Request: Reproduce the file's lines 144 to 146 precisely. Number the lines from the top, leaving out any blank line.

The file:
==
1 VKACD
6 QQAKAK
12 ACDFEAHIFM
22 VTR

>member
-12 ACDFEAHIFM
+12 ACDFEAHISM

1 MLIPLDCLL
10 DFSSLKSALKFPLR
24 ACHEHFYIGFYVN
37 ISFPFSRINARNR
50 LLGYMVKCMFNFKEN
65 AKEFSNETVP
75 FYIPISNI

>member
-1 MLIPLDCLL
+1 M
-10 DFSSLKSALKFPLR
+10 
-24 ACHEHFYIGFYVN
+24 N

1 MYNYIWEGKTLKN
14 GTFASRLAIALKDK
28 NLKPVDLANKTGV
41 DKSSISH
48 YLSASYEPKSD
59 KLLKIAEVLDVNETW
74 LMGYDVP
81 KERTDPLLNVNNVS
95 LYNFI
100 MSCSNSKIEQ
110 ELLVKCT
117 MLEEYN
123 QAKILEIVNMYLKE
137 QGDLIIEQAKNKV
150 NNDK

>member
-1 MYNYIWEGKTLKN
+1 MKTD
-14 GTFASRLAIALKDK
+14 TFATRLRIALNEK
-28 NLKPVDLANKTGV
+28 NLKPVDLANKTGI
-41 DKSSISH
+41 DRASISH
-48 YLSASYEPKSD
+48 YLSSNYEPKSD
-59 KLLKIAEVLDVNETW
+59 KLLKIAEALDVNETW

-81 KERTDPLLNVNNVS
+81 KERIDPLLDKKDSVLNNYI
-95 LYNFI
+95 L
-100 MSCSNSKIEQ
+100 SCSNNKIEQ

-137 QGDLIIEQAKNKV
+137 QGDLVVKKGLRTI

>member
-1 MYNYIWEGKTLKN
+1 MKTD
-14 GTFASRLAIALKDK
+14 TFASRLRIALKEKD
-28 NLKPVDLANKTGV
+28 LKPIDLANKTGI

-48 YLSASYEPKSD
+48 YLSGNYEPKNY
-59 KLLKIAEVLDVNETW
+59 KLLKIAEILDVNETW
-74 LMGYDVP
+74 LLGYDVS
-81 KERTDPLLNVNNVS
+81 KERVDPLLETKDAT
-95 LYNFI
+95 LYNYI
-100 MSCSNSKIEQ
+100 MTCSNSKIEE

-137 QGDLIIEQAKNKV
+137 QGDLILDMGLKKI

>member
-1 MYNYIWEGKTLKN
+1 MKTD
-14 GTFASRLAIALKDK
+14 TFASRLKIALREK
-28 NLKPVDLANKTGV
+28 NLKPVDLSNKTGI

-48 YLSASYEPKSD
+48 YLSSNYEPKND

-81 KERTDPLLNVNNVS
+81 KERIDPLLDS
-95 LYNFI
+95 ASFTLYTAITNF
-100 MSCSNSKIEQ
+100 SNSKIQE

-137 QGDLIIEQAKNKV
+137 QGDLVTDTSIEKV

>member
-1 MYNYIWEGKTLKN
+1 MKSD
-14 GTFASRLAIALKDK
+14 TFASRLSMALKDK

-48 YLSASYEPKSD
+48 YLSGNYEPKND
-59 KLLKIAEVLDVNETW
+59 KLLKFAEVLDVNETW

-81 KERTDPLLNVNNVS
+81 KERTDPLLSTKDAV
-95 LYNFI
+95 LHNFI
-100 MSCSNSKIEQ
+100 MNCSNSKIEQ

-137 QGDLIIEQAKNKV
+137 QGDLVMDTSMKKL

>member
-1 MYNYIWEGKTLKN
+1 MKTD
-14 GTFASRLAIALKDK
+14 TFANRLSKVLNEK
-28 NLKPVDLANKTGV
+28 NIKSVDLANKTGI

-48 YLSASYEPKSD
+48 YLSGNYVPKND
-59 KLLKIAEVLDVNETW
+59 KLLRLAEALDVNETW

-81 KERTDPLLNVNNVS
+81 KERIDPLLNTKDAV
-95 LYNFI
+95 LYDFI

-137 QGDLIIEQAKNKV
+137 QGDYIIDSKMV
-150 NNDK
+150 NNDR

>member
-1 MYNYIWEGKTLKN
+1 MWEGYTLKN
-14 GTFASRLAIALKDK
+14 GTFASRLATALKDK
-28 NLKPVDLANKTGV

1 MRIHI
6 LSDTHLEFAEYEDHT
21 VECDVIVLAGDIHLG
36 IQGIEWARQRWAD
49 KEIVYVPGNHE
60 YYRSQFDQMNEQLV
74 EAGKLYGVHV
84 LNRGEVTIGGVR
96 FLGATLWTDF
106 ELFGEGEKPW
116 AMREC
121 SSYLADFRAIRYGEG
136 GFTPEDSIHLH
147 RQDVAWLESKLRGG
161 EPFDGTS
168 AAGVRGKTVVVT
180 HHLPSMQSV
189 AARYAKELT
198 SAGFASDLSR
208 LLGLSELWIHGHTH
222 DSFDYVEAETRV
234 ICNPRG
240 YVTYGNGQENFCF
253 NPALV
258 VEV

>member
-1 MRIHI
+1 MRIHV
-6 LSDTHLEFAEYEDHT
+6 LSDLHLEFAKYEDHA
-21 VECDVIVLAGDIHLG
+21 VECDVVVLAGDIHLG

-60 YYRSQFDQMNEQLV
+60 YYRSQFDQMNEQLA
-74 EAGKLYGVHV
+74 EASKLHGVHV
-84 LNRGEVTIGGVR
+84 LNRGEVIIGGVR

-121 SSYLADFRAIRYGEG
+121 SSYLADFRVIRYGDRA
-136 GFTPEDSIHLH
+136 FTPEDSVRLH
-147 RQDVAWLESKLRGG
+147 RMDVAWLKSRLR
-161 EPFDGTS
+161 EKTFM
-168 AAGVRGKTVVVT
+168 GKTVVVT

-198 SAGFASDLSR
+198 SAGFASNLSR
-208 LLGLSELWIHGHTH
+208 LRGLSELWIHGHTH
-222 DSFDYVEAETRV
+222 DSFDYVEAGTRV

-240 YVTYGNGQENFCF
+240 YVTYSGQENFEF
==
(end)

74 EAGKLYGVHV
84 LNRGEVTIGGVR
96 FLGATLWTDF